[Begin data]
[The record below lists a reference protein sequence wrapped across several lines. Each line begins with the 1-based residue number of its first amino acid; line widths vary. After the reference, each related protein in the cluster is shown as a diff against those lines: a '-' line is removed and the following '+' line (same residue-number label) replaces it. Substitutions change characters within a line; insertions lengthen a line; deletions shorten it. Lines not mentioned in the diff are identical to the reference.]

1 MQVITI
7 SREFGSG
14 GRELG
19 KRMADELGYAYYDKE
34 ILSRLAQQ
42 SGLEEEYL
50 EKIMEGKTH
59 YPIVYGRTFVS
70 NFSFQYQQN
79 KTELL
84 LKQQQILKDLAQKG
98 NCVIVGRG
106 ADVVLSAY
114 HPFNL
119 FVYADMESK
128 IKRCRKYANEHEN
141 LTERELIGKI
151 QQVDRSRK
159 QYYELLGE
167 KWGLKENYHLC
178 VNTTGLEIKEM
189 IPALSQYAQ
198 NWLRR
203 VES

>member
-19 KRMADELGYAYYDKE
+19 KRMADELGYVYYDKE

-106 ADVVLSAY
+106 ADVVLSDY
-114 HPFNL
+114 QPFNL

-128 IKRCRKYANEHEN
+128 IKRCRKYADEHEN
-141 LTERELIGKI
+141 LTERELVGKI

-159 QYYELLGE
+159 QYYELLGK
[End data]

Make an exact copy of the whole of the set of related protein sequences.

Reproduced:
[The record below lists a reference protein sequence wrapped across several lines. Each line begins with the 1-based residue number of its first amino acid; line widths vary. After the reference, each related protein in the cluster is shown as a diff against those lines: a '-' line is removed and the following '+' line (same residue-number label) replaces it. Substitutions change characters within a line; insertions lengthen a line; deletions shorten it. Lines not mentioned in the diff are identical to the reference.]

1 MQVITI
7 SREFGSG
14 GRELG
19 KRMADELGYAYYDKE
34 ILSRLAQQ
42 SGLEEEYL
50 EKIMEGKTH
59 YPIVYGRTFVS
70 NFSFQYQQN
79 KTELL
84 LKQQQILKDLAQKG
98 NCVIVGRG
106 ADVVLSAY
114 HPFNL
119 FVYADMESK
128 IKRCRKYANEHEN
141 LTERELIGKI
151 QQVDRSRK
159 QYYELLGE
167 KWGLKENYHLC
178 VNTTGLEIKEM
189 IPALSQYAQ
198 NWLRR
203 VES

>member
-19 KRMADELGYAYYDKE
+19 KRMADELGYVYYDKE

-106 ADVVLSAY
+106 ADVVLSDY
-114 HPFNL
+114 QPFNL

-128 IKRCRKYANEHEN
+128 IKRCRKYADEHEN
-141 LTERELIGKI
+141 LTERELVGKI

-159 QYYELLGE
+159 QYYELLGK